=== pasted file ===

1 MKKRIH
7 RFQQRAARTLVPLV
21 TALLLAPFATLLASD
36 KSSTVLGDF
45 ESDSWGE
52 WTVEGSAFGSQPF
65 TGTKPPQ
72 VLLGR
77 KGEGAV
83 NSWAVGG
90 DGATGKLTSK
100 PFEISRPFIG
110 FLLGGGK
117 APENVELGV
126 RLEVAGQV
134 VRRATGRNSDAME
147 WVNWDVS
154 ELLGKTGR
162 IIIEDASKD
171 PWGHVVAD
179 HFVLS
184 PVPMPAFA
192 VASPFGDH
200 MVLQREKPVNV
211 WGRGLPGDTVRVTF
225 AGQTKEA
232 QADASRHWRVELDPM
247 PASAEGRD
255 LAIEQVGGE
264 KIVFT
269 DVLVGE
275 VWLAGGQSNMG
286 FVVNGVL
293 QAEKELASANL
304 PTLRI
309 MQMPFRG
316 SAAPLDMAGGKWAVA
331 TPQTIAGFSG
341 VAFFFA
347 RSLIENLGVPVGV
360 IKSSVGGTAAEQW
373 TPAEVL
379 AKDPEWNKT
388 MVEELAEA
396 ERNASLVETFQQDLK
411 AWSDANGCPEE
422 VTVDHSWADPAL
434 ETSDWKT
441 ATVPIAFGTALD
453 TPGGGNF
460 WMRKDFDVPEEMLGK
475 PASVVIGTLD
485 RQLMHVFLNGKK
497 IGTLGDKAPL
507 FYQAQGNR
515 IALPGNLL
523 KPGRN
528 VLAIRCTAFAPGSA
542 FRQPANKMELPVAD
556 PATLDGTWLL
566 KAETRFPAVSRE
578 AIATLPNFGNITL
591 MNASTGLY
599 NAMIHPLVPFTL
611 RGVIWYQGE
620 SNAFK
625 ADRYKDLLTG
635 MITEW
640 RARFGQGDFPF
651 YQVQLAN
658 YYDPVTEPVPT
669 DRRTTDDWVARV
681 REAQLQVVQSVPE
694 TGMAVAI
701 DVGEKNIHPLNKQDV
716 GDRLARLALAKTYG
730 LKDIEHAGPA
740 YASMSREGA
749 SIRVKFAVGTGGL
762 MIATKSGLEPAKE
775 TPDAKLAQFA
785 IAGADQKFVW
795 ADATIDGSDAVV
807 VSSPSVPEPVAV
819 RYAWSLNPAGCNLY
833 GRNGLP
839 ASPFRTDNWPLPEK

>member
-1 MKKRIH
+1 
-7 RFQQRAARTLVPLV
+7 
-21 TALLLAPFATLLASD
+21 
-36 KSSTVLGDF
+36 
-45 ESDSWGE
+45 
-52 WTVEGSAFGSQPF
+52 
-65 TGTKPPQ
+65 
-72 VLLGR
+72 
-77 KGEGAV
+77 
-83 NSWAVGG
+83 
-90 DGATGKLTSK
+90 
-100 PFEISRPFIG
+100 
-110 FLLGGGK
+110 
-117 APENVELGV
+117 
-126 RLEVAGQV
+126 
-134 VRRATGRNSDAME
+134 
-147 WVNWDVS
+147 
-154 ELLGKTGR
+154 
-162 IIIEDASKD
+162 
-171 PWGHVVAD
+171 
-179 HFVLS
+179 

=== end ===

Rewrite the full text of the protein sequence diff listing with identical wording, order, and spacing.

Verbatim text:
1 MKKRIH
7 RFQQRAARTLVPLV
21 TALLLAPFATLLASD
36 KSSTVLGDF
45 ESDSWGE
52 WTVEGSAFGSQPF
65 TGTKPPQ
72 VLLGR
77 KGEGAV
83 NSWAVGG
90 DGATGKLTSK
100 PFEISRPFIG
110 FLLGGGK
117 APENVELGV
126 RLEVAGQV
134 VRRATGRNSDAME
147 WVNWDVS
154 ELLGKTGR
162 IIIEDASKD
171 PWGHVVAD
179 HFVLS
184 PVPMPAFA
192 VASPFGDH
200 MVLQREKPVNV
211 WGRGLPGDTVRVTF
225 AGQTKEA
232 QADASRHWRVELDPM
247 PASAEGRD
255 LAIEQVGGE
264 KIVFT
269 DVLVGE
275 VWLAGGQSNMG
286 FVVNGVL
293 QAEKELASANL
304 PTLRI
309 MQMPFRG
316 SAAPLDMAGGKWAVA
331 TPQTIAGFSG
341 VAFFFA
347 RSLIENLGVPVGV
360 IKSSVGGTAAEQW
373 TPAEVL
379 AKDPEWNKT
388 MVEELAEA
396 ERNASLVETFQQDLK
411 AWSDANGCPEE
422 VTVDHSWADPAL
434 ETSDWKT
441 ATVPIAFGTALD
453 TPGGGNF
460 WMRKDFDVPEEMLGK
475 PASVVIGTLD
485 RQLMHVFLNGKK
497 IGTLGDKAPL
507 FYQAQGNR
515 IALPGNLL
523 KPGRN
528 VLAIRCTAFAPGSA
542 FRQPANKMELPVAD
556 PATLDGTWLL
566 KAETRFPAVSRE
578 AIATLPNFGNITL
591 MNASTGLY
599 NAMIHPLVPFTL
611 RGVIWYQGE
620 SNAFK
625 ADRYKDLLTG
635 MITEW
640 RARFGQGDFPF
651 YQVQLAN
658 YYDPVTEPVPT
669 DRRTTDDWVARV
681 REAQLQVVQSVPE
694 TGMAVAI
701 DVGEKNIHPLNKQDV
716 GDRLARLALAKTYG
730 LKDIEHAGPA
740 YASMSREGA
749 SIRVKFAVGTGGL
762 MIATKSGLEPAKE
775 TPDAKLAQFA
785 IAGADQKFVW
795 ADATIDGSDAVV
807 VSSPSVPEPVAV
819 RYAWSLNPAGCNLY
833 GRNGLP
839 ASPFRTDNWPLPEK

>member
-1 MKKRIH
+1 
-7 RFQQRAARTLVPLV
+7 
-21 TALLLAPFATLLASD
+21 
-36 KSSTVLGDF
+36 
-45 ESDSWGE
+45 
-52 WTVEGSAFGSQPF
+52 
-65 TGTKPPQ
+65 
-72 VLLGR
+72 
-77 KGEGAV
+77 
-83 NSWAVGG
+83 
-90 DGATGKLTSK
+90 
-100 PFEISRPFIG
+100 
-110 FLLGGGK
+110 
-117 APENVELGV
+117 
-126 RLEVAGQV
+126 
-134 VRRATGRNSDAME
+134 
-147 WVNWDVS
+147 
-154 ELLGKTGR
+154 
-162 IIIEDASKD
+162 
-171 PWGHVVAD
+171 
-179 HFVLS
+179 